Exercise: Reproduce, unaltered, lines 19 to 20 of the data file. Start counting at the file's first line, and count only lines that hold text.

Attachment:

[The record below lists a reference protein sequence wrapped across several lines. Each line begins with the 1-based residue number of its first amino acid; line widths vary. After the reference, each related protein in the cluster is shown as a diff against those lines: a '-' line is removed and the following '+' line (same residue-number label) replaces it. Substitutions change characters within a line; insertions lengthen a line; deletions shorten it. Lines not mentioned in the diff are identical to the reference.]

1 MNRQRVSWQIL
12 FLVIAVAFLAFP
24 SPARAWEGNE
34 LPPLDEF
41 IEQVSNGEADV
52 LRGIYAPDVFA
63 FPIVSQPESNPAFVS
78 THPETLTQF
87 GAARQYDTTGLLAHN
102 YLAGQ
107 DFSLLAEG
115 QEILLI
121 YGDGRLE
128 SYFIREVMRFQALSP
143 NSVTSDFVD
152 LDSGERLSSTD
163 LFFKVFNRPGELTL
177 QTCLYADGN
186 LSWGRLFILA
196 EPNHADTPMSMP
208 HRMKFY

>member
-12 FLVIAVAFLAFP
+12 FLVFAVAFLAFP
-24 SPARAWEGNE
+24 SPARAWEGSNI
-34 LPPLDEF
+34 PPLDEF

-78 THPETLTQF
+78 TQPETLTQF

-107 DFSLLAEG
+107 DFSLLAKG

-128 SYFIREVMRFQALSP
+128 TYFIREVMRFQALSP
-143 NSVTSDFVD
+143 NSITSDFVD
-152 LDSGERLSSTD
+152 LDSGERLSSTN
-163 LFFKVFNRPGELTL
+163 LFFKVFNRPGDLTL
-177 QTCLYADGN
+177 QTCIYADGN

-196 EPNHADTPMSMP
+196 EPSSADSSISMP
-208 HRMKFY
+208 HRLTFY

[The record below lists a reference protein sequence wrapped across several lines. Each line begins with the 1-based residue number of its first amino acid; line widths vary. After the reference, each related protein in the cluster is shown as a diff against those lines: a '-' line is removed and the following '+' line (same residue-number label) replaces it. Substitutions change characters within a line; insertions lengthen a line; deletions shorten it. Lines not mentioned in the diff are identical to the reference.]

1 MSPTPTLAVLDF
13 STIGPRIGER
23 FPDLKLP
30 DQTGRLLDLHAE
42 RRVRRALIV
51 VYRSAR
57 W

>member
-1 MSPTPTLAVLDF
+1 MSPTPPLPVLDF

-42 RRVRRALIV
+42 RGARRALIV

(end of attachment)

177 QTCLYADGN
186 LSWGRLFILA